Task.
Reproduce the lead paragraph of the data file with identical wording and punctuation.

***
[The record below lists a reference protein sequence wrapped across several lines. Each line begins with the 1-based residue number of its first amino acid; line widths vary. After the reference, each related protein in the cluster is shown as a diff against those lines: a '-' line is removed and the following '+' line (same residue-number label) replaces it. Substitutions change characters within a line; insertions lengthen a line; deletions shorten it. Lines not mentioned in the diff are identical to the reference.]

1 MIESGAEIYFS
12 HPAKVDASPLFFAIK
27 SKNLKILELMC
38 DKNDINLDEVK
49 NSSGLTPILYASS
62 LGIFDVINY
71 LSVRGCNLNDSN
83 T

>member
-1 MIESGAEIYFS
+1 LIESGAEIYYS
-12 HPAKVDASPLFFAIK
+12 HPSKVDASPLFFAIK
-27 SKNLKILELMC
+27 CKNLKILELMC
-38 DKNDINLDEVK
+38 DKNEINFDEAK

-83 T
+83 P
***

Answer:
[The record below lists a reference protein sequence wrapped across several lines. Each line begins with the 1-based residue number of its first amino acid; line widths vary. After the reference, each related protein in the cluster is shown as a diff against those lines: a '-' line is removed and the following '+' line (same residue-number label) replaces it. Substitutions change characters within a line; insertions lengthen a line; deletions shorten it. Lines not mentioned in the diff are identical to the reference.]